There's no live tackling in practice -- and players aren't even wearing pads yet at this time of year -- so it wasn't an actual sack. But the New Orleans Saints' first-round draft pick still made his way into the backfield during a simulated two-minute drill Tuesday for perhaps his most impressive highlight to date through four weeks of organized team activities and minicamp.
"I think I've improved a lot," said the rookie defensive end, who has gotten the chance to work almost exclusively with the first-string defense over the past month because of injuries to veterans Cameron Jordan, Alex Okafor and Trey Hendrickson. "But it's still a process. I've still got a lot to learn, especially with such great vets teaching me, taking me under their wing."
As it turned out, Davenport was ending the spring on a high note before he has a minor thumb surgery on Friday. He is expected to be fully recovered in time for training camp in late July.
Davenport left practice early on Tuesday, then he didn't practice Wednesday and isn't expected to participate in Thursday's minicamp finale. It's unclear if Davenport suffered a new injury on Tuesday. But he suggested the team just decided to shut him down and keep him healthy with the surgery coming up.
And he made it clear he's not concerned about his health.
"Real minor," Davenport said of the thumb surgery. "I guess a lot of people made it bigger than it is. I had people texting me, 'Get well soon,' hoping for a speedy recovery. And I'm like, 'Nothing happened. But OK.'"
Davenport didn't specify whether he suffered a specific thumb injury during practice or whether he had a nagging issue the team decided to look at. But he continued to practice even after the injury was discovered last week and said they just decided to be "proactive" by having the surgery.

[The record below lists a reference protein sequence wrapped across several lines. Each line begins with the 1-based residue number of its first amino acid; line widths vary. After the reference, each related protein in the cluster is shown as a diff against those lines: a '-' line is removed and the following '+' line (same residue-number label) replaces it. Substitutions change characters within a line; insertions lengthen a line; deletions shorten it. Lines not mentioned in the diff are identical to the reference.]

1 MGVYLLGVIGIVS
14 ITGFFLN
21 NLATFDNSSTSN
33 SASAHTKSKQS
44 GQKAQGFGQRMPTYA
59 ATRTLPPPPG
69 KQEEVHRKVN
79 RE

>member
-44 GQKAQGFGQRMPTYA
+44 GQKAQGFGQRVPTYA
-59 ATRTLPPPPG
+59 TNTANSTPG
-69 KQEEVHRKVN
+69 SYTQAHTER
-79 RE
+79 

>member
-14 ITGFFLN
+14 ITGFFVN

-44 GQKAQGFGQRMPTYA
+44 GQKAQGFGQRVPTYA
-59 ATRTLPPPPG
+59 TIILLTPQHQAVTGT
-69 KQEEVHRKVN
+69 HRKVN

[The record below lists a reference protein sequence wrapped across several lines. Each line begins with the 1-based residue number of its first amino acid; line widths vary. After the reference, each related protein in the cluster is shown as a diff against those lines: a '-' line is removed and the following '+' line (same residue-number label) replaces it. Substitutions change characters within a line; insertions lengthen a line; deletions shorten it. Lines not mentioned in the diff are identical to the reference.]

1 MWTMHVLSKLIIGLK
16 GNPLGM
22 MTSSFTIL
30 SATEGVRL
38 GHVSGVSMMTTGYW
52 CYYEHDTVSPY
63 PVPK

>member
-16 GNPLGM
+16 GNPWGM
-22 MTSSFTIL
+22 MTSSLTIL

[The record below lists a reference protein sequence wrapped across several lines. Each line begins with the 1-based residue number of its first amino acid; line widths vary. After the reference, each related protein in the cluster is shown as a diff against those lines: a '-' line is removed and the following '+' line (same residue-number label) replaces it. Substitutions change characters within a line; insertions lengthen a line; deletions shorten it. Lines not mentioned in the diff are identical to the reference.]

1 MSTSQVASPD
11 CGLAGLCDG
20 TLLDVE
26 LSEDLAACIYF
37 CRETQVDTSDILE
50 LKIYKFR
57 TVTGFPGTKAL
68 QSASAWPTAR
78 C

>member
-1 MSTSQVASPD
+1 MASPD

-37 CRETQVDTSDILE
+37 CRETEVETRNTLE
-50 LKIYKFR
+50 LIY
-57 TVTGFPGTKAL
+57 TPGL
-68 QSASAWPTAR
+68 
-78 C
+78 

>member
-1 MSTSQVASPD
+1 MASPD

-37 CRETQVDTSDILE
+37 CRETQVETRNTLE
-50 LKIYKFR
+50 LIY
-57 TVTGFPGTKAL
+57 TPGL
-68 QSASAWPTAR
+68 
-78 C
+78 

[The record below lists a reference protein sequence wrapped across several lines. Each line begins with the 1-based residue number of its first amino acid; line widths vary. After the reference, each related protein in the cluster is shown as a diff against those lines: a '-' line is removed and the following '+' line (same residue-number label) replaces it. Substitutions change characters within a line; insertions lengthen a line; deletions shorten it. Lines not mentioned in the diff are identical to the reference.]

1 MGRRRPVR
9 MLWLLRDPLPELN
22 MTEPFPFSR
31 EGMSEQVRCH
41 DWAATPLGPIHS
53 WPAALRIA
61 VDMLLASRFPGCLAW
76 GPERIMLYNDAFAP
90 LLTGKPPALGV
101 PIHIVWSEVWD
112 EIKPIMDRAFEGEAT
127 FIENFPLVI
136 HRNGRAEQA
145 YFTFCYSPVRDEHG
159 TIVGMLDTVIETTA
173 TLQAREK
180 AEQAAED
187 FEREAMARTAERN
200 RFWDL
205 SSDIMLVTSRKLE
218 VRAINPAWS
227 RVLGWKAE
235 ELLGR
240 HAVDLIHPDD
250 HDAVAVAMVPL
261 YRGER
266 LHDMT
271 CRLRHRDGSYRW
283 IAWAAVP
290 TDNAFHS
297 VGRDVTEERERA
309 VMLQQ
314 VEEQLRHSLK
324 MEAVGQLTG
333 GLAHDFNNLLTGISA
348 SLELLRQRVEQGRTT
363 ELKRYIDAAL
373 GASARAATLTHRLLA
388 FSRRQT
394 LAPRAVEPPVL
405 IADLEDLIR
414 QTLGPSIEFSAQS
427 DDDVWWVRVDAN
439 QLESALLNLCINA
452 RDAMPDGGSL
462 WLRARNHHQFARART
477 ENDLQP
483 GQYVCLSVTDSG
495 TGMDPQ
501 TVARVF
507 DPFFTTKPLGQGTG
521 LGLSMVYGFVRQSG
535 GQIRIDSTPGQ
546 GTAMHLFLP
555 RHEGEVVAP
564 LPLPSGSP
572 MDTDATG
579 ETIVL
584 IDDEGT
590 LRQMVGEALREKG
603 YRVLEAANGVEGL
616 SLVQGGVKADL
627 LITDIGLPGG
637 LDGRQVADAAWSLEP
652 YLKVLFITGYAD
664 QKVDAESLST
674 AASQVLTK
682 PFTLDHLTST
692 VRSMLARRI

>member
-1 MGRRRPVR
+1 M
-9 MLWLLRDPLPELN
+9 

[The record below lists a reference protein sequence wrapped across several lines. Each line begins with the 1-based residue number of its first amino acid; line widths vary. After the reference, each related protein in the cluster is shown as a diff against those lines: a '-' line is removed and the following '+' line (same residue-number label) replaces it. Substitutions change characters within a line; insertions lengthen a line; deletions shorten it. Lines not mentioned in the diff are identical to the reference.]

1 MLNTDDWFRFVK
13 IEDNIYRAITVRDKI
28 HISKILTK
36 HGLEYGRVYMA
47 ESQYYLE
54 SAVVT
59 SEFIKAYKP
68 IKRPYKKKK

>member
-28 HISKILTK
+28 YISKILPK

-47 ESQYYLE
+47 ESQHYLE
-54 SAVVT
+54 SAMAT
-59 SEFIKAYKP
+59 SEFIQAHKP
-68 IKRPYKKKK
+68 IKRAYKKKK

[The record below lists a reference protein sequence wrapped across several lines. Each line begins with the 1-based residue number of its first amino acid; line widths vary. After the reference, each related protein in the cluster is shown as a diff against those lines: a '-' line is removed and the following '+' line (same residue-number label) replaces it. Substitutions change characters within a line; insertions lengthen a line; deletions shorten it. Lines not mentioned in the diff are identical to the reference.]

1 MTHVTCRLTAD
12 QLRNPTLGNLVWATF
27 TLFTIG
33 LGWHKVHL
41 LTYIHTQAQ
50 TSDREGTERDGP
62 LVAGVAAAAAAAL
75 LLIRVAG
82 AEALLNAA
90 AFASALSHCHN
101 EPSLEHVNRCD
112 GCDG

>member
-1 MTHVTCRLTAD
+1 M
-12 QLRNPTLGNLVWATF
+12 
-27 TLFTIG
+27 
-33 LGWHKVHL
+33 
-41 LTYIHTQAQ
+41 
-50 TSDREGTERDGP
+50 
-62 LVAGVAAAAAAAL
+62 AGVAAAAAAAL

So it shouldn't stunt his development, which has gone well so far by all accounts.
"He's doing good," defensive line coach Ryan Nielsen said. "Big improvement -- in everything. Just mentally, just picking up stuff. He's a good learner. And then athletically, he can do it all now -- I mean, he's special.
"He's gained some size since he's been here, really picked up fundamentals and technique and is playing hard. So it's good to see, but you know, we've still got a long way to go."
Davenport (6-foot-6, 265 pounds) is facing an even steeper learning curve than most rookies, coming from the small-school level at Texas-San Antonio. He is also transitioning from the two-point stance he used in college to a three-point stance.
But he has continued to display the remarkable athletic traits that inspired the Saints to make a huge trade for him in April. They traded away next year's first-round draft pick to move up from No. 27 to No. 14.
"He's explosive, he can run, quick-twitch. I mean all the stuff you saw on his college tape and at the combine, he's every bit as explosive and plays like it, too. So it's fun," Nielsen said of Davenport, who had 15 sacks over his final two college seasons and ran the 40-yard dash in 4.58 seconds at the NFL scouting combine.
Davenport said the biggest adjustment for him so far has been getting used to playing without pads in practice -- so he has to rely on "finesse" instead of strength.
"It's all a mental game -- more mental than physical. There's so many little things that you do that really make a big difference," said Davenport, who said he has gotten better over the past four weeks at playing faster and "going in with a plan and being able to execute it."
"And even when it doesn't necessarily work, being able to have counters in mind and being more fluid," said Davenport, who added he has benefited greatly from being able to go up against one of the NFL's premier left tackles -- Terron Armstead -- every day.
Armstead said he has been impressed by Davenport's relentless attitude and desire (even when the veteran is getting the best of him).
"It's great, it's great," Davenport said. "I feel like if I lose -- I still get mad; I can't say I don't get mad -- but at least I'm still learning, especially from the best."